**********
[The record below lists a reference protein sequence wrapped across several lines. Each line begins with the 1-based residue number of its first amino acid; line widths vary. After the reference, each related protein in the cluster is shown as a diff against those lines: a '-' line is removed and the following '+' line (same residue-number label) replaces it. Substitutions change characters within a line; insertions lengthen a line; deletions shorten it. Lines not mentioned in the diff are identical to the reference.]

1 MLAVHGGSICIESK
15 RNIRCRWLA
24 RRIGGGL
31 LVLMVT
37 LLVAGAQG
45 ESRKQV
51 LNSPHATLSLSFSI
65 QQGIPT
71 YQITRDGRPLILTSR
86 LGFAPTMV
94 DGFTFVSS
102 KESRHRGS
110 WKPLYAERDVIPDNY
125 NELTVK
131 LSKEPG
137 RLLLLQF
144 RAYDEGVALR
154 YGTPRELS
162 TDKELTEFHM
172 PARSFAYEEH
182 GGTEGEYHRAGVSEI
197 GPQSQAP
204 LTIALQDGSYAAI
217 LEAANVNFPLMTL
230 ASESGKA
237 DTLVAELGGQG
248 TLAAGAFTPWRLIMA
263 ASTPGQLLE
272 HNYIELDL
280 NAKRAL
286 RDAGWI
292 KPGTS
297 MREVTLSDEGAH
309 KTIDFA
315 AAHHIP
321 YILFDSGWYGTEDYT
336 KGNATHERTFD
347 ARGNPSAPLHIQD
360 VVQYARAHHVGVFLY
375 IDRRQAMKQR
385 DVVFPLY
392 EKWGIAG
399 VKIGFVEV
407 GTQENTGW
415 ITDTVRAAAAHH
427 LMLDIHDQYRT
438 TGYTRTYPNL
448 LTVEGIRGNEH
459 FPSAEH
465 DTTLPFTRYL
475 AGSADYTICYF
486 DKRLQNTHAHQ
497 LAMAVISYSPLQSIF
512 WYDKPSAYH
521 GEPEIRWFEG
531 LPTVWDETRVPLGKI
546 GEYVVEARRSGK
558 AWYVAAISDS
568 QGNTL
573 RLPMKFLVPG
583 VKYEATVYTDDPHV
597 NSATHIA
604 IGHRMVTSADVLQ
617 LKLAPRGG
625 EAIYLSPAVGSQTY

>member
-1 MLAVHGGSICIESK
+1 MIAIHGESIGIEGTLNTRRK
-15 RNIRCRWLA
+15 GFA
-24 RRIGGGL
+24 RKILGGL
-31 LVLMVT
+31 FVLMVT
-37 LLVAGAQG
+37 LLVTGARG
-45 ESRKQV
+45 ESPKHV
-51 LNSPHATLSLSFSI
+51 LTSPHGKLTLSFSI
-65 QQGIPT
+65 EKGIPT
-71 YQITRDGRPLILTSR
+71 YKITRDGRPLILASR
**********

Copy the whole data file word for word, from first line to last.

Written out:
[The record below lists a reference protein sequence wrapped across several lines. Each line begins with the 1-based residue number of its first amino acid; line widths vary. After the reference, each related protein in the cluster is shown as a diff against those lines: a '-' line is removed and the following '+' line (same residue-number label) replaces it. Substitutions change characters within a line; insertions lengthen a line; deletions shorten it. Lines not mentioned in the diff are identical to the reference.]

1 MLAVHGGSICIESK
15 RNIRCRWLA
24 RRIGGGL
31 LVLMVT
37 LLVAGAQG
45 ESRKQV
51 LNSPHATLSLSFSI
65 QQGIPT
71 YQITRDGRPLILTSR
86 LGFAPTMV
94 DGFTFVSS
102 KESRHRGS
110 WKPLYAERDVIPDNY
125 NELTVK
131 LSKEPG
137 RLLLLQF
144 RAYDEGVALR
154 YGTPRELS
162 TDKELTEFHM
172 PARSFAYEEH
182 GGTEGEYHRAGVSEI
197 GPQSQAP
204 LTIALQDGSYAAI
217 LEAANVNFPLMTL
230 ASESGKA
237 DTLVAELGGQG
248 TLAAGAFTPWRLIMA
263 ASTPGQLLE
272 HNYIELDL
280 NAKRAL
286 RDAGWI
292 KPGTS
297 MREVTLSDEGAH
309 KTIDFA
315 AAHHIP
321 YILFDSGWYGTEDYT
336 KGNATHERTFD
347 ARGNPSAPLHIQD
360 VVQYARAHHVGVFLY
375 IDRRQAMKQR
385 DVVFPLY
392 EKWGIAG
399 VKIGFVEV
407 GTQENTGW
415 ITDTVRAAAAHH
427 LMLDIHDQYRT
438 TGYTRTYPNL
448 LTVEGIRGNEH
459 FPSAEH
465 DTTLPFTRYL
475 AGSADYTICYF
486 DKRLQNTHAHQ
497 LAMAVISYSPLQSIF
512 WYDKPSAYH
521 GEPEIRWFEG
531 LPTVWDETRVPLGKI
546 GEYVVEARRSGK
558 AWYVAAISDS
568 QGNTL
573 RLPMKFLVPG
583 VKYEATVYTDDPHV
597 NSATHIA
604 IGHRMVTSADVLQ
617 LKLAPRGG
625 EAIYLSPAVGSQTY

>member
-1 MLAVHGGSICIESK
+1 MIAIHGESIGIEGTLNTRRK
-15 RNIRCRWLA
+15 GFA
-24 RRIGGGL
+24 RKILGGL
-31 LVLMVT
+31 FVLMVT
-37 LLVAGAQG
+37 LLVTGARG
-45 ESRKQV
+45 ESPKHV
-51 LNSPHATLSLSFSI
+51 LTSPHGKLTLSFSI
-65 QQGIPT
+65 EKGIPT
-71 YQITRDGRPLILTSR
+71 YKITRDGRPLILASR